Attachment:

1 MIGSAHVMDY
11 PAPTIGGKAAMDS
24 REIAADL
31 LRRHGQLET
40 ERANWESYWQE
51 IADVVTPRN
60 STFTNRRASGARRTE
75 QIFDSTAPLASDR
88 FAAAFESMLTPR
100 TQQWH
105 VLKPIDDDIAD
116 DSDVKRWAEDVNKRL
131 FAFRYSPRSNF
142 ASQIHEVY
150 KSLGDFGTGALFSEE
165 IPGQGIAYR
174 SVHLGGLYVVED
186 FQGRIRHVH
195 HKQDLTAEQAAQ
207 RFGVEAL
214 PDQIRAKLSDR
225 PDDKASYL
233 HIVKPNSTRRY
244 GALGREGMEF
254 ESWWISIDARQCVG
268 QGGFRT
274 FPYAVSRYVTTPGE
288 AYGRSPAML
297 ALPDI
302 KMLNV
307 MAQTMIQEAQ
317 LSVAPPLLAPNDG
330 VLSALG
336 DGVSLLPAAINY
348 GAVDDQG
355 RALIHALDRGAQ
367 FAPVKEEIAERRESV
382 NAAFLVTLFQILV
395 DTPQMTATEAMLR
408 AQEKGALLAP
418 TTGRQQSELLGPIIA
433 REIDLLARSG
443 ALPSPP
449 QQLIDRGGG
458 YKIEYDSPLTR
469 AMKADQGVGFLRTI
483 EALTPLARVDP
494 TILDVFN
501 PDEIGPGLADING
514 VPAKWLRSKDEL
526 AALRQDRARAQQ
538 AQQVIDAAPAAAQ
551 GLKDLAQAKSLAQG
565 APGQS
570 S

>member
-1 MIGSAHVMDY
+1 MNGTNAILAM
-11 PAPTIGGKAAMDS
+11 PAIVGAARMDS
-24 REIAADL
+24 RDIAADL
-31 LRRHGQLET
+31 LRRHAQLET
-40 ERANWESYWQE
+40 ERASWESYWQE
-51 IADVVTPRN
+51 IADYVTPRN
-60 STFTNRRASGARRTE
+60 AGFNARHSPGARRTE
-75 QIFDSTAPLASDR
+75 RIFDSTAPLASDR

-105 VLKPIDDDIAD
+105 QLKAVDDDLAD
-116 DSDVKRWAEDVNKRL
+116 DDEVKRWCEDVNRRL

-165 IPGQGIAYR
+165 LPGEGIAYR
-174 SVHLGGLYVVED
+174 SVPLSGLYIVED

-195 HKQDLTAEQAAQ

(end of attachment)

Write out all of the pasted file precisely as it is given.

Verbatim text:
1 MIGSAHVMDY
11 PAPTIGGKAAMDS
24 REIAADL
31 LRRHGQLET
40 ERANWESYWQE
51 IADVVTPRN
60 STFTNRRASGARRTE
75 QIFDSTAPLASDR
88 FAAAFESMLTPR
100 TQQWH
105 VLKPIDDDIAD
116 DSDVKRWAEDVNKRL
131 FAFRYSPRSNF
142 ASQIHEVY
150 KSLGDFGTGALFSEE
165 IPGQGIAYR
174 SVHLGGLYVVED
186 FQGRIRHVH
195 HKQDLTAEQAAQ
207 RFGVEAL
214 PDQIRAKLSDR
225 PDDKASYL
233 HIVKPNSTRRY
244 GALGREGMEF
254 ESWWISIDARQCVG
268 QGGFRT
274 FPYAVSRYVTTPGE
288 AYGRSPAML
297 ALPDI
302 KMLNV
307 MAQTMIQEAQ
317 LSVAPPLLAPNDG
330 VLSALG
336 DGVSLLPAAINY
348 GAVDDQG
355 RALIHALDRGAQ
367 FAPVKEEIAERRESV
382 NAAFLVTLFQILV
395 DTPQMTATEAMLR
408 AQEKGALLAP
418 TTGRQQSELLGPIIA
433 REIDLLARSG
443 ALPSPP
449 QQLIDRGGG
458 YKIEYDSPLTR
469 AMKADQGVGFLRTI
483 EALTPLARVDP
494 TILDVFN
501 PDEIGPGLADING
514 VPAKWLRSKDEL
526 AALRQDRARAQQ
538 AQQVIDAAPAAAQ
551 GLKDLAQAKSLAQG
565 APGQS
570 S

>member
-1 MIGSAHVMDY
+1 MNGTNAILAM
-11 PAPTIGGKAAMDS
+11 PAIVGAARMDS
-24 REIAADL
+24 RDIAADL
-31 LRRHGQLET
+31 LRRHAQLET
-40 ERANWESYWQE
+40 ERASWESYWQE
-51 IADVVTPRN
+51 IADYVTPRN
-60 STFTNRRASGARRTE
+60 AGFNARHSPGARRTE
-75 QIFDSTAPLASDR
+75 RIFDSTAPLASDR

-105 VLKPIDDDIAD
+105 QLKAVDDDLAD
-116 DSDVKRWAEDVNKRL
+116 DDEVKRWCEDVNRRL

-165 IPGQGIAYR
+165 LPGEGIAYR
-174 SVHLGGLYVVED
+174 SVPLSGLYIVED

-195 HKQDLTAEQAAQ